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Examiner of the High Court - mortgage suits


 

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High Court Examiner's Office

What is a mortgage suit?

A Mortgage Suit is a type of proceeding, taken by the holder of a security on property (usually a judgment mortgage or equitable mortgage) to recover a debt by forcing a sale of that property.  A Mortgage Suit can result in a court making a Well Charging Order.

A well charging order

The details of a well charging order vary from case to case, but most contain 3 elements.

  1. A declaration that the debt owing to the plaintiff, plus interest, plus the plaintiff's costs are "Well Charged" on the defendant's interest in the property.
  2. A direction that the property be sold (usually the court gives the defendant time to pay the amount due to the plaintiff before the order for sale becomes effective.
  3. A direction that the Examiner take an account of all incumbrances and make an inquiry into their respective priorities. An incumbrance is a charge, mortgage, lien or other debt that is secured on a property.

When the High Court makes a well charging order and if the defendant does not pay the full amount due within the time allowed, the plaintiff must refer the matter to the Examiner's Office.

How proceedings are started in the Examiner's Office

The plaintiff starts proceedings by lodging certain documents, including a copy of the well charging order. He/she then issues a document called a Notice to Proceed and serves it on the defendant. A sitting then takes place before the Examiner on the date set out in the Notice to Proceed.

The formal business of the Office is conducted in Sittings before the Examiner as set out in Order 55 of the Rules of the Superior Courts.

The main steps in the proceedings in the Examiner's Office

The process has two elements.

  1. Ascertaining the incumbrancers and their respective priorities.
    »  The plaintiff places an advertisement for incumbrancers at the Examiner's direction.
    »  The incumbrancers lodge claims pursuant to the advertisement.
    »  The Examiner adjudicates on the claims.
    »  The plaintiff issues a motion before the Examiner to settle the certificate of incumbrancers. This is done late in the proceedings, after completion of the sale of the property (see below).

  2. Arranging the sale of the property.
    »  The plaintiff requests, at the Examiner's direction, Court Conveyancing Counsel (a barrister appointed by the Court for that purpose) to prepare conditions of sale.
    »  The plaintiff issues a motion, before the Examiner, to settle particulars and conditions of sale based on the draft conditions and opinion of counsel.
    »  The plaintiff nominates an auctioneer to conduct the sale. An independent Valuer is also appointed.

The sale, unless otherwise ordered by the court, is by public auction. After the auction, the Examiner signs a certificate of result of sale. The plaintiff lodges the proceeds of the sale in court.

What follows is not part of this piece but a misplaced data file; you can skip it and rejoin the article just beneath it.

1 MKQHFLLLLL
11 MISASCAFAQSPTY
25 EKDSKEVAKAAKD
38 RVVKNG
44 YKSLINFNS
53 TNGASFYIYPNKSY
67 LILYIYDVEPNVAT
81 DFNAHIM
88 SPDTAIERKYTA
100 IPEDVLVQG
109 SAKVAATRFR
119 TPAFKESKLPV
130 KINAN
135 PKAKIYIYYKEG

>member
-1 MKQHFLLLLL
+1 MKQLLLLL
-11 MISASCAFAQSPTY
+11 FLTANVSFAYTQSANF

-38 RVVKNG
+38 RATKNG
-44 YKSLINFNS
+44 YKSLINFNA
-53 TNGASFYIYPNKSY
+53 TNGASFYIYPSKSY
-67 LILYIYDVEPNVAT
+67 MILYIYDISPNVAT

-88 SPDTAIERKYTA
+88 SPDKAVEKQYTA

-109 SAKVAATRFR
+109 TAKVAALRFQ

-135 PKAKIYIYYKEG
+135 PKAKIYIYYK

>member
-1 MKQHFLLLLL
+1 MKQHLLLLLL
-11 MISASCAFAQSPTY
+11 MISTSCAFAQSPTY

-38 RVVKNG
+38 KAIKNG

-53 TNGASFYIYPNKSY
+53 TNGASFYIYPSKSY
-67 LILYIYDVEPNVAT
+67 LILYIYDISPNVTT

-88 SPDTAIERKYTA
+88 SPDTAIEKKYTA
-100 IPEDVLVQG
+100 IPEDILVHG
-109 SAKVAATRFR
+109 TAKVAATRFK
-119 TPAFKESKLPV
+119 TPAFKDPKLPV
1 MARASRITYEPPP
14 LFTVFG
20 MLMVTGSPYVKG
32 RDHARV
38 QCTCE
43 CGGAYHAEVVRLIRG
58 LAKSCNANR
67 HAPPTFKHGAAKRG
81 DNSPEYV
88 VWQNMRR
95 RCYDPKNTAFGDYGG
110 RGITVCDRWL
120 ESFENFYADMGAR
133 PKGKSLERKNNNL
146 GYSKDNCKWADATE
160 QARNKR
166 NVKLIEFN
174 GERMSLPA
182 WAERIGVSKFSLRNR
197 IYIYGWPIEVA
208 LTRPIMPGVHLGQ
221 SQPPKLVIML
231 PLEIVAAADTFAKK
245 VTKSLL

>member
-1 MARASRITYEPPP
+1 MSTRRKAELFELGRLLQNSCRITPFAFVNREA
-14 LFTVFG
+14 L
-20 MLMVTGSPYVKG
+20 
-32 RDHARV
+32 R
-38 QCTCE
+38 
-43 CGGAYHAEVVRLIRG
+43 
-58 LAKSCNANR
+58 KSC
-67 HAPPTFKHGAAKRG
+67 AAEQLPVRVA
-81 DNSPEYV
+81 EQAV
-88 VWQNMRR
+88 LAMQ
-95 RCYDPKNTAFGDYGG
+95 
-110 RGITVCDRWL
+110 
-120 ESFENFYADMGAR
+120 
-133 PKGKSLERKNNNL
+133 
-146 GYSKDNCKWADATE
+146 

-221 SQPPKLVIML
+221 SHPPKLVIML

On completion of the sale, the two elements of the proceedings come together:

»  The Examiner signs the certificate of incumbrancers. This certificate then forms the basis for a draft payment schedule, presented to the court as part of the application to pay funds out of court. Court duty of 2.5 % is payable. An additional court duty of 2.5 on the value of claims admitted may apply.

How the proceedings are completed

There are generally two ways to finalise a mortgage suit.

  1. Settlement of the claim between the parties, leading to a court order discharging the well charging order. The parties may settle at any point in the proceedings.While the plaintiff and defendant may settle a claim, other incumbrancers may need to be on notice of the motion to discharge the well charging order.
  2. A court order directing payment of the proceeds of sale out of court.

The documents required at the Notice to Proceed stage

  1. Notice to Proceed plus number of copies required for service - details of stamp duty required are available in our Court Fees section.
  2. Attested copy of well charging order bearing endorsement of service.
  3. Plain copy of every document referred to in the schedule(s) to the well charging order.
  4. Recent copy folio including map from the Property Registration Authority or a Registry of deeds search.
  5. Recent Companies Office Search (if the Defendant is a company).
  6. Plain Copy of Special Summons.
  7. Plain copy of filed affidavit of service of Special Summons on defendant(s).
  8. Plain copy of filed Affidavit of Service of Well Charging Order on defendant(s).
  9. Letter addressed to the Examiner stating:

(a) that the defendant has not come into court and disputed the amount found due in the time specified.
(b) whether or not any payments have been made since the date of the well charging order. If any payments have been made, provide details of the amount(s) paid and date(s) of payment.
(c) that no Notification of Appeal has been received by the solicitor for the plaintiff.
(d) whether or not an Appearance has been entered. If an Appearance has been entered, a copy of the Memorandum of Appearance should be lodged.
(e) whether or not any other orders have been made in the proceedings since thedate of the well charging order and, if any other orders have been made, copies same should be lodged.
(f) whether or not property is a family home.

 






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